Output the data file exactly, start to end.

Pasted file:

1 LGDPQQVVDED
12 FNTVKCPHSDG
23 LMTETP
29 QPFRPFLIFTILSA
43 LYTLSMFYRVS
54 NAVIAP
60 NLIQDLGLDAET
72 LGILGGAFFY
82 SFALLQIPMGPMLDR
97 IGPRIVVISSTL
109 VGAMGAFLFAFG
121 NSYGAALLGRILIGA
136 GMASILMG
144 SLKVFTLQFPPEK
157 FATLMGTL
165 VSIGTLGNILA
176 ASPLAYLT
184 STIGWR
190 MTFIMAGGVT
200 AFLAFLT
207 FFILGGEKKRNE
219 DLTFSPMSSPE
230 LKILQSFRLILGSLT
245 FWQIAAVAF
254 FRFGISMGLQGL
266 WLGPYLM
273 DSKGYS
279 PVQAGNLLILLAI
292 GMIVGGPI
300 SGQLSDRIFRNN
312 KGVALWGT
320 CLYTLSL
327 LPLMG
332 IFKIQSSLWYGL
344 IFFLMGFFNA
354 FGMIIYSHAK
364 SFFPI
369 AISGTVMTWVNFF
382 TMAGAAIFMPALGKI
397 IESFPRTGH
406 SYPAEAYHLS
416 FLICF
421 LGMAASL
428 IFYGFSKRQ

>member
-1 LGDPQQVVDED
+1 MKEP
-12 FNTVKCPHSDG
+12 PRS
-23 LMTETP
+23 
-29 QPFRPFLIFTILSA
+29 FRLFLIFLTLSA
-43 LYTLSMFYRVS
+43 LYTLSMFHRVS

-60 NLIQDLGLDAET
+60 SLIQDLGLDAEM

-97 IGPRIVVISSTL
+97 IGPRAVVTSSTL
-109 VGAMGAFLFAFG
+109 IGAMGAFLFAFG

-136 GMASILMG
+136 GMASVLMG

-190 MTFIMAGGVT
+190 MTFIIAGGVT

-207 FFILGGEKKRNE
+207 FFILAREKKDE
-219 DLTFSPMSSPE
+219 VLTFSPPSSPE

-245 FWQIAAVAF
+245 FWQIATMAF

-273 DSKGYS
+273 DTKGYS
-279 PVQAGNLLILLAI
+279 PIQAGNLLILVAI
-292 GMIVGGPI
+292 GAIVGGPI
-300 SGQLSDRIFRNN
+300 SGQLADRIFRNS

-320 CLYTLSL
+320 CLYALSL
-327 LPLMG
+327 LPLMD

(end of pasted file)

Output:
1 LGDPQQVVDED
12 FNTVKCPHSDG
23 LMTETP
29 QPFRPFLIFTILSA
43 LYTLSMFYRVS
54 NAVIAP
60 NLIQDLGLDAET
72 LGILGGAFFY
82 SFALLQIPMGPMLDR
97 IGPRIVVISSTL
109 VGAMGAFLFAFG
121 NSYGAALLGRILIGA
136 GMASILMG
144 SLKVFTLQFPPEK
157 FATLMGTL
165 VSIGTLGNILA
176 ASPLAYLT
184 STIGWR
190 MTFIMAGGVT
200 AFLAFLT
207 FFILGGEKKRNE
219 DLTFSPMSSPE
230 LKILQSFRLILGSLT
245 FWQIAAVAF
254 FRFGISMGLQGL
266 WLGPYLM
273 DSKGYS
279 PVQAGNLLILLAI
292 GMIVGGPI
300 SGQLSDRIFRNN
312 KGVALWGT
320 CLYTLSL
327 LPLMG
332 IFKIQSSLWYGL
344 IFFLMGFFNA
354 FGMIIYSHAK
364 SFFPI
369 AISGTVMTWVNFF
382 TMAGAAIFMPALGKI
397 IESFPRTGH
406 SYPAEAYHLS
416 FLICF
421 LGMAASL
428 IFYGFSKRQ

>member
-1 LGDPQQVVDED
+1 MKEP
-12 FNTVKCPHSDG
+12 PRS
-23 LMTETP
+23 
-29 QPFRPFLIFTILSA
+29 FRLFLIFLTLSA
-43 LYTLSMFYRVS
+43 LYTLSMFHRVS

-60 NLIQDLGLDAET
+60 SLIQDLGLDAEM

-97 IGPRIVVISSTL
+97 IGPRAVVTSSTL
-109 VGAMGAFLFAFG
+109 IGAMGAFLFAFG

-136 GMASILMG
+136 GMASVLMG

-190 MTFIMAGGVT
+190 MTFIIAGGVT

-207 FFILGGEKKRNE
+207 FFILAREKKDE
-219 DLTFSPMSSPE
+219 VLTFSPPSSPE

-245 FWQIAAVAF
+245 FWQIATMAF

-273 DSKGYS
+273 DTKGYS
-279 PVQAGNLLILLAI
+279 PIQAGNLLILVAI
-292 GMIVGGPI
+292 GAIVGGPI
-300 SGQLSDRIFRNN
+300 SGQLADRIFRNS

-320 CLYTLSL
+320 CLYALSL
-327 LPLMG
+327 LPLMD